Linked by Thom Holwerda on Wed 14th Nov 2007 19:49 UTC
Sun Solaris, OpenSolaris Erstwhile bitter rivals Dell and Sun Microsystems are set to announce that Sun's Solaris and OpenSolaris operating systems will be supported in all of Dell's servers. Dell founder and CEO Michael Dell and Sun Microsystems CEO Jonathan Schwartz plan to make the announcement during a joint appearance at the Oracle OpenWorld 2007 conference today.
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melkor
Member since:
2006-12-16

That was exactly my thoughts. The past 18 months I've been recommending Solaris, rather than Linux for any server based operations to IT managers that I know. And for a variety of reasons - Linux is good, but Solaris is just as good, and better in many areas imho. Also, the cost of supporting Solaris is cheaper than going with an enterprise version of Linux.

Personally - I think Linux is half dead now - it's promised so much, and not really delivered. True, part of that is due to the political machinations of Microsoft and others, who oppose the open source way of doing things (unless it's BSD based code of course).

Now, before all your Linux fanatics mod me down, thnk about it:

Compared to 5 years ago, there are even less software ported to Linux.

Compared to 5 years ago, WINE is no better.

Compared to 5 years ago, 3rd party driver support for hardware is no better.

Compared to 5 years ago, OpenOffice has in all honesty, went backwards. Microsoft Office is EVEN more dominant now, than it was 5 years ago.

These are just my personal observations.

From a political point of view, we now have companies sidestepping the GPL, so that they can bastardise GPL code and get away with it, and not live with the spirit of the GPL. This is becoming more and more common. We have ex Windows users who don't care about the principles of Free Software, and the GPL licence, all they care about is not having to pay any money for the software. There's more to open source than free, as in money, software. All of this is driving to the commercialisation of Linux, with the big corporations being interested in it from a server side point of view. This leads to the ignorance of the majority of the users - the desktop users.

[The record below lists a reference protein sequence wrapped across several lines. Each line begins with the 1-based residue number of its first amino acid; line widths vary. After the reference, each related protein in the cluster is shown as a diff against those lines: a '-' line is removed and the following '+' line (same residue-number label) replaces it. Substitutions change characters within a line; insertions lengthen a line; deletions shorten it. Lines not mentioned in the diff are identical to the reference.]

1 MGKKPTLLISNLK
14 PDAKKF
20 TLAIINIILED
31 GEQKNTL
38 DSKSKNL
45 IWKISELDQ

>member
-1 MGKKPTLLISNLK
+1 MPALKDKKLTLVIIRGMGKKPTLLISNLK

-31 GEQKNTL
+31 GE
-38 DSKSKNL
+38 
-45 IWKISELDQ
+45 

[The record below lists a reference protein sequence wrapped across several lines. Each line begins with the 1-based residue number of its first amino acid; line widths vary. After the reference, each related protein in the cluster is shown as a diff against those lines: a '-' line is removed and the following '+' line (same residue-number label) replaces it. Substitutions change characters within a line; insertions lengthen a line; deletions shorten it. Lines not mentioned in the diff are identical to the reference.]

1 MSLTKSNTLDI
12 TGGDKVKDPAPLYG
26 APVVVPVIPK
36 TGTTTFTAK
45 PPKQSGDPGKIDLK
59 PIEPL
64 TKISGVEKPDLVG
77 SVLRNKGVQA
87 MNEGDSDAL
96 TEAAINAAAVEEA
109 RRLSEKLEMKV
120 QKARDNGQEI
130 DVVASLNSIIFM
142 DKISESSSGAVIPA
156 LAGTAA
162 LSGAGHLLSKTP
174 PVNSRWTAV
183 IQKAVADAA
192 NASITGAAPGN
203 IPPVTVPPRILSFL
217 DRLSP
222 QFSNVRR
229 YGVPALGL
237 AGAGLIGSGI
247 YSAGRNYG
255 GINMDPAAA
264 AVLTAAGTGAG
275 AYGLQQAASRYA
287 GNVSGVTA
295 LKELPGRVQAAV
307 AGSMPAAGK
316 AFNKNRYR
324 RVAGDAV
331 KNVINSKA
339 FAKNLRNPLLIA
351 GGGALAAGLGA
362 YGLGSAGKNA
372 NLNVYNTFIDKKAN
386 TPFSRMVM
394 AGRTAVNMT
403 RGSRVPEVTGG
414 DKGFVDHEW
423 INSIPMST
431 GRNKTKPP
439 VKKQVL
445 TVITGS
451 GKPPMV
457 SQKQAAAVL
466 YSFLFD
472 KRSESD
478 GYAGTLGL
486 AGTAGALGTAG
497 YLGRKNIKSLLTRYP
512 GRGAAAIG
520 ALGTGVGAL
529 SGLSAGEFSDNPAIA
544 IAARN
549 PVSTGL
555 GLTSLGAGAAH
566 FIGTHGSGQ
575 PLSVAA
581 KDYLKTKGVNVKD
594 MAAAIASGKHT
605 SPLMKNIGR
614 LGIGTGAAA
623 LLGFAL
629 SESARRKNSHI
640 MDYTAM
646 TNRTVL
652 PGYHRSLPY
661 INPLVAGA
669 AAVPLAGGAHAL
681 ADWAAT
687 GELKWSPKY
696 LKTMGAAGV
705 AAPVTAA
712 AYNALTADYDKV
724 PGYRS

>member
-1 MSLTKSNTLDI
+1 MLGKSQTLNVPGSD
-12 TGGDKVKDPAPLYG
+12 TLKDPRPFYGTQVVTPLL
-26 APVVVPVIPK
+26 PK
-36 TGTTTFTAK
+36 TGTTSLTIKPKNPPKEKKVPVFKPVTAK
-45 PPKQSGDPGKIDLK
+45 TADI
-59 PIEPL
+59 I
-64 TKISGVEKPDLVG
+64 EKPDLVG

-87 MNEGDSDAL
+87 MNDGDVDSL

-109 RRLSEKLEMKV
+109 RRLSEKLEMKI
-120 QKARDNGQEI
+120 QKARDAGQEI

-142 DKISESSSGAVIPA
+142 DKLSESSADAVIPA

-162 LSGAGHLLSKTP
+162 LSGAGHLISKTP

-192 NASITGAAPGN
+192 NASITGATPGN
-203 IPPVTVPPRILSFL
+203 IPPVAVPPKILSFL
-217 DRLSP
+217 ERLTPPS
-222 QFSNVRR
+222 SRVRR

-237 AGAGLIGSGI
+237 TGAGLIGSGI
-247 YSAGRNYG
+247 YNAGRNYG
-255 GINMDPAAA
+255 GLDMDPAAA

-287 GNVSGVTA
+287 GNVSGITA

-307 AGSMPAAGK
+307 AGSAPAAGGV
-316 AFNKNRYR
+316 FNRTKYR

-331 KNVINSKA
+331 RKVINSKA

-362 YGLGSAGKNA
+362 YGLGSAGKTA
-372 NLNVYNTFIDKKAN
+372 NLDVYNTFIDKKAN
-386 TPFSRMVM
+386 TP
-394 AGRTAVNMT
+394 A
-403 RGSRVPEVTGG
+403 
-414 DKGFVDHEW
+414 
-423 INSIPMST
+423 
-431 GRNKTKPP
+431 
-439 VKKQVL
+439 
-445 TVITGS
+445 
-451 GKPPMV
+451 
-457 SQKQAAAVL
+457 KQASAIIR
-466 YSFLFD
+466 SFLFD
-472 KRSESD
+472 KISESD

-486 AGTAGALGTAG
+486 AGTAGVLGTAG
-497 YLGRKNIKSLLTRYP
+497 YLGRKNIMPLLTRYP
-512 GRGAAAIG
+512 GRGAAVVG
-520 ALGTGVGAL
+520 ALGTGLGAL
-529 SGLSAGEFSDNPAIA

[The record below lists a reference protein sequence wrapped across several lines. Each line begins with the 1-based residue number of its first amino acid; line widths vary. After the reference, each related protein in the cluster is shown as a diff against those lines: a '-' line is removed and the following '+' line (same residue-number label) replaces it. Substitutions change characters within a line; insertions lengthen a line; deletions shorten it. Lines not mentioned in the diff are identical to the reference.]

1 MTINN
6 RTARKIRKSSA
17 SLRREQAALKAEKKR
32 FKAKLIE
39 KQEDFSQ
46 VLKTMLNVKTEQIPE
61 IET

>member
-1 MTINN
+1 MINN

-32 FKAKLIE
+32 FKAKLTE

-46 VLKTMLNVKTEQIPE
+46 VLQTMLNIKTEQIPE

For Linux to succeed, imho, it needs to do several things:

1. Set up a body of corporations who donate money, for open source developers to work with 3rd party software developers, and at THEIR cost, port the software to Linux with no release of source code etc. If enough 3rd party applications get ported, people will shift across.
2. Narrow it down to one package manager.
3. Narrow it down to one desktop environment.
4. Get games ported to Linux (see point 1).
5. Get much better 3rd party hardware driver support, rather than ugly, open source hacks that aren't reliable, or only partly work (or both).

Points 3 and 4 are critical - with limited open source developers, it makes NO sense to waste their efforts by working on splintered efforts and many different projects that have the same end goals. Better to work on one project, and combine the developers.

Just my honest thoughts. Don't get me wrong - I like Linux, I like it a lot. It just has lost its appeal to me, it no longer suits my needs, and has to really improve in order to entice me back.

Dave

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